The big kids are off at the Firefly gathering in North Carolina. Mirin is very excited to learn more about carving and flint knapping from the teachers there. While they are off learning primitive skills, we are busy finishing up some big farm chores, like spreading the fertilizer and soil correctives and some building projects that have been in the works for way too long. We also got the new fence charger, and that needs to be put into use ASAP.
An interesting aside – when Ethan was ordering the charger he said the Stafix website was completely different if you viewed it as if you were from New Zealand. The US website was just “it’s great to go move cows, just try it,” but the NZ one was all about the details of how exactly to position solar panels, etc. The model of charger we bought is actually not really offered here in the US. I think we are way behind technologically here. Just reading some of the first comments on the Ted Talk by Allan Savory, many people who wrote in when it first was up had never heard of solar-powered fence chargers and electric fencing, although these things have been used overseas for decades and are at this point in the process of being perfected (for NZ users) rather than being tested out. I know that the US likes to think of itself as superior in so many ways, but it’s stuck in the mud in this way. It’s really too bad.
While there is a little extra time, I am starting to plan next year’s homeschool. I want to be well prepared this year. I need to figure out how I’m going to do first grade, fourth grade, and Clothilde’s “pre-school” (really just something to keep her occupied while we try to focus on something).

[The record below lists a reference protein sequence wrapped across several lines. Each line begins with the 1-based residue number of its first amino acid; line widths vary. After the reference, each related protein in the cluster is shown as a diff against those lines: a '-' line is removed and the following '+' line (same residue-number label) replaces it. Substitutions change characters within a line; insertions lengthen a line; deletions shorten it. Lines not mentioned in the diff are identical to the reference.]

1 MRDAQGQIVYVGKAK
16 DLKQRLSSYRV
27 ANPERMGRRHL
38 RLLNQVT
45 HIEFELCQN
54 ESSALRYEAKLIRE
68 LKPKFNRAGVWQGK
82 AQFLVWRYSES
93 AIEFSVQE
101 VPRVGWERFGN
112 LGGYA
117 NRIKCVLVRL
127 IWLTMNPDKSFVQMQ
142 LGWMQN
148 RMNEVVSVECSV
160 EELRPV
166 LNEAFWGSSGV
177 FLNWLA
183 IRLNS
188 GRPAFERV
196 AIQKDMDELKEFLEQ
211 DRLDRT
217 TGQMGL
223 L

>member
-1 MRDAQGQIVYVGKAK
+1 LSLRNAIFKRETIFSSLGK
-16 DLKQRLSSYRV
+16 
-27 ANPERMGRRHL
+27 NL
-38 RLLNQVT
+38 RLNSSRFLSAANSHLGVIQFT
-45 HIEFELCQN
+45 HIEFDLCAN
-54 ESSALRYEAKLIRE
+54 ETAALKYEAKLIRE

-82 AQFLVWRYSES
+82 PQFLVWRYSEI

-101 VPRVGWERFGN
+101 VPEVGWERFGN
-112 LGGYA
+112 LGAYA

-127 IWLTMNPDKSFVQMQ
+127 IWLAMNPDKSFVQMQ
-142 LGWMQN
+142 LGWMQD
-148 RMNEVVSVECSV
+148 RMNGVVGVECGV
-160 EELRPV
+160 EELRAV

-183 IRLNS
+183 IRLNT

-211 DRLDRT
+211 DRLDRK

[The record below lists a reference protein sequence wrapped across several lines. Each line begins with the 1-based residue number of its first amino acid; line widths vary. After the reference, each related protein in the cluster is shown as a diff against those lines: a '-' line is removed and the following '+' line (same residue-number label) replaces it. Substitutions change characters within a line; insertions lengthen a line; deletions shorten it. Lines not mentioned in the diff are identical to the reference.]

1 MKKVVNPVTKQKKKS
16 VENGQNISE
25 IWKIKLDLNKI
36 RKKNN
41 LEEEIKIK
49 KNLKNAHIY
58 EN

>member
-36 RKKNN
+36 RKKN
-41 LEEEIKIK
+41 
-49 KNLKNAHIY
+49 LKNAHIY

I have just begun reading over the first grade curriculum. There’s some very deep stuff in the beginning regarding Steiner’s ideas on cultivating the senses. Interestingly, I had many similar thoughts about the subject during my last year in high school, so it kind of speaks to me. After I went backpacking in France alone when I was 17, with so much time and inspiration to work intensely on art work, writing and learning new things in the “real” world, it was such a dive to come back to high school and try to relate to the rich suburbanite kids. That year I would bring an Altoids tin filled with blobs of dried watercolors and paint in the back of the classroom when I was supposed to be learning Algebra or “Life Management Skills” (abstinence only and no drugs class) or Economics (funny – I think I would have really liked to learn about Charles Eisenstein’s ideas about economics or Charles Walters, but what we learned was just so boring and one-sided). I would also bring a crochet hook and was crocheting a scarf out of the school paper towels, much to the fascination and entertainment of my classmates. I was desperate to do something creative, something practical, something that spoke to me more than what they taught in public school. It certainly felt like a deprivation of something essentially nourishing to not be able to learn what I wanted, all for the sake of a piece of paper that has yet to really be useful to me twelve years since I graduated.
I am enjoying all the thought-food the Christopherous curriculum provides.